How Erste Bank Hungary meets client demands through digital transformation

5 min read

Laszlo Bek-Balla is the Head of Digital & Contact Center at Erste Bank Hungary. In this interview with Qorus and ebankIT, he shares how his institution's digital transformation aims to meet changing customer expectations caused not only by emerging Fintechs or neo banks but also by digital service standards experienced in other fields of life. This interview is a part of the upcoming Digital Reinvention Radar 2023 report, brought to you by the Digital Reinvention Community.

Q: Could you tell us more about your bank?

A: Erste Bank Hungary is part of the Central Eastern Europe-focused, Vienna-based Erste Group. It’s one of the country’s universal banks, servicing one million customers from private individuals to corporates and institutional clientele with all relevant financial services. Erste Bank Hungary Retail, having particular strength in wealth management and unsecured lending, puts the financial health of its customers at the center of our strategy, consciously supported across all channels in an omnichannel way. 

Q: Is Erste Bank Hungary currently going through a banking transformation process or has it taken up a project of this sort? If so, can you give us more details on the timeline, teams involved, initial aim, etc?

A: We started our digital transformation 8-10 years ago with the intention of not only providing a seamless digital way for daily transactional banking but also shifting simple, non-advisory-heavy product sales to digital channels and ‘democratizing’ advice through digital.

Our mobile and online banking platform George is frequently and actively used by more than two-thirds of our entire customer base, with an additional 10-15% of occasional users. Hence, it provides the most suitable platform for giving automated and tailored financial advice, as well as for making relevant third-party offers accessible through our platform.

In our strategy, branches remain the primary touchpoint for personal advisory services for more complex products like heavily-regulated mortgage lending or wealth management. Branches are supported by custom-developed tablet applications, which help us to utilize customer transactional and behavioral data in advisory services and also to ‘institutionalize’ existing branch best practices. 

Q: What prompted this transformation process? What was the initial goal? Were you driven by any particular macro trends or competitive dynamics?

A: Personal finance can be a complex jungle: the macroeconomic environment is volatile, there are myriads of available product alternatives, and regulators often further increase this complexity with product-specific rules, tax benefits and so on, hence most of our customers do not necessarily feel comfortable in their daily finances.

Our aim is to provide personal support in a cost-efficient way, which helps them to achieve more with less time and effort devoted to their finances and ultimately improve their financial health. At the same time, customer expectations are also changing; not only because of emerging FinTechs or neo banks but also due to digital service standards experienced in other fields of life.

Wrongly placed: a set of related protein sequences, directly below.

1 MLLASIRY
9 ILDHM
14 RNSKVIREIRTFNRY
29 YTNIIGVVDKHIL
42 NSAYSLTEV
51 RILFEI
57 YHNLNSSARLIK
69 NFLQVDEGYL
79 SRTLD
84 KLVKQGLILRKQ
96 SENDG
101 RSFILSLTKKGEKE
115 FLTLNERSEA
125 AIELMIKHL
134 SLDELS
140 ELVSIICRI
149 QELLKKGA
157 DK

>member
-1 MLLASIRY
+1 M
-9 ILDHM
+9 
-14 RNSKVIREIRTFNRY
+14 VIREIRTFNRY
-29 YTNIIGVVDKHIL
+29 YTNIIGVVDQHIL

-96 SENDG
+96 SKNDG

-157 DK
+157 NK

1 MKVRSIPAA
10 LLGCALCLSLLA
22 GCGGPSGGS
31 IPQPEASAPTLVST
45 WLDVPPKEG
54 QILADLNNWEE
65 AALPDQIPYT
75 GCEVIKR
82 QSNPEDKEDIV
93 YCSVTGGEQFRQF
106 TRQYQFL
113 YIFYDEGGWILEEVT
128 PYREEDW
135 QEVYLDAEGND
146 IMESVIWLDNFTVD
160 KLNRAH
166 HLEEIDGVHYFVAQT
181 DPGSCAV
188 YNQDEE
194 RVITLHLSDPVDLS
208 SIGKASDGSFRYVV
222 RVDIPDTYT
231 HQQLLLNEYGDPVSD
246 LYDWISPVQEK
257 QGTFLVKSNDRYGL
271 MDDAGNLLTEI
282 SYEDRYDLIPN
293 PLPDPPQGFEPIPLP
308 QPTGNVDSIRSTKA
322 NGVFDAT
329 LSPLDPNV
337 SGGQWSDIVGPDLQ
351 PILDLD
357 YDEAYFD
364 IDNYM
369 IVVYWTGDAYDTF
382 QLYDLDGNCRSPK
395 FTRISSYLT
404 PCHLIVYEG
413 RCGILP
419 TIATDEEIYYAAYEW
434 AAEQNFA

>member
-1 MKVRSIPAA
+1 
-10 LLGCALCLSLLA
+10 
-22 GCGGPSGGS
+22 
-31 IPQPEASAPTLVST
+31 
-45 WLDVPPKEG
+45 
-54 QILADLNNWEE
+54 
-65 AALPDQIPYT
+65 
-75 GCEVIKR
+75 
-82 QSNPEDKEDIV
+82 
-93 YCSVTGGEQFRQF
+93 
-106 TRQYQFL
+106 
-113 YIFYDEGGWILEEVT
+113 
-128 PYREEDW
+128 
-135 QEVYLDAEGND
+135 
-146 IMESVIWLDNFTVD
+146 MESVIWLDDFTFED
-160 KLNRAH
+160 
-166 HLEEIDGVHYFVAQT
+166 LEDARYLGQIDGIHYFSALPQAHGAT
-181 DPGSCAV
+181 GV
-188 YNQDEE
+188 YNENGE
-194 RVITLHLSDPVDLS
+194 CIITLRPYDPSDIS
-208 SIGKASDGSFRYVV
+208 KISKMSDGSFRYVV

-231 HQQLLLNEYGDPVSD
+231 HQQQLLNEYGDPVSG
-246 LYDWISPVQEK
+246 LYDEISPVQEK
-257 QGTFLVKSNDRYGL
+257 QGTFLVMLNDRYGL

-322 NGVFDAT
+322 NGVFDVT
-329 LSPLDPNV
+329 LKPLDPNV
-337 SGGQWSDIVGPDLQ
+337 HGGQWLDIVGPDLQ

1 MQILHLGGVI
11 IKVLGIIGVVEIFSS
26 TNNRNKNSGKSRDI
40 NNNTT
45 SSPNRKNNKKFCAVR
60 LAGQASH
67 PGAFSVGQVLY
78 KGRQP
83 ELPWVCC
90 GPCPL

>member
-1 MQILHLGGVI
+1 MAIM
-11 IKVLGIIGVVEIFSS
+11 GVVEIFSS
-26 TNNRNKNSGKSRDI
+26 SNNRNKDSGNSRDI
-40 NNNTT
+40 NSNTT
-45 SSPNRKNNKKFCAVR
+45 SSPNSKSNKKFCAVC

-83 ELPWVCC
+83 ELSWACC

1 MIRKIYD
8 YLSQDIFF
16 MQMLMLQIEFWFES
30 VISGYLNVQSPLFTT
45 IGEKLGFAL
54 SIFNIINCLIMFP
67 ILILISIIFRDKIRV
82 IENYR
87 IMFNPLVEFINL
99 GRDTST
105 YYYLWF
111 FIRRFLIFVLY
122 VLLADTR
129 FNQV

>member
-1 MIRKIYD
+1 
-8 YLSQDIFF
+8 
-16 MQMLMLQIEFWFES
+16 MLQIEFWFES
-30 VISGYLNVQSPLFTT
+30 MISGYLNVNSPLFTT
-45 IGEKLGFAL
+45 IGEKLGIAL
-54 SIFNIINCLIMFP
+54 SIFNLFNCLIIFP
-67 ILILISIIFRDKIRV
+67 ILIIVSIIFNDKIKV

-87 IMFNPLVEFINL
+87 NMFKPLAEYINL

digital banking trends and predictions for 2023

Q: What does your competitive landscape look like in the transformation aspect? How do you position yourself against the competition?

A: Both the local and the CEE regional markets are dominated by a handful of banks, but although there is limited differentiation in terms of the core banking products themselves, the ways in which they are made available and recommended to the customers do make a significant difference.

What we see – and this is confirmed also by market research and benchmarking surveys – is that while core transactional banking services have been successfully digitized by all players, the gap between digital frontrunners and the majority of the competitors, especially the laggards, is gradually widening in terms of additional services, digital advisory capabilities, omnichannel effectiveness, beyond banking means and also UX.

With the continuous investments into our digitization efforts, we believe that Erste is among those which are moving away from the flock

Q: What has been the impact of this transformation project so far? Can you specify what has changed and how?

A: Like I mentioned earlier, the level of digital activity of the customer base has been increasing exponentially in the last couple of years, offloading physical channels from low-value transactional service and making our mobile/online banking application George the primary customer touchpoint by far with 20+ monthly logins on average.

Digitally active customers are not only more loyal, thus less likely to churn, but usually hold more products on average as well, thus they are more profitable. Simultaneously, digital sales are also shifting to George, in particular for the simpler products, hence we are freeing up time and capacity in the branches for more complex advisory services.  

Q: Are there any plans to include more business lines, or are there any future relevant transformation projects you can mention? What is Erste Bank Hungary’s vision for the future of financial services in this regard?

A: Within a few months we will be onboarding our micro-enterprise/SOHO customers on the same mobile and online banking platform, thus customers will be able to seamlessly switch between their private and corporate accounts in the same application. The application will be further enhanced in terms of omnichannel support, segment-specific features, and further relevant third-party offers.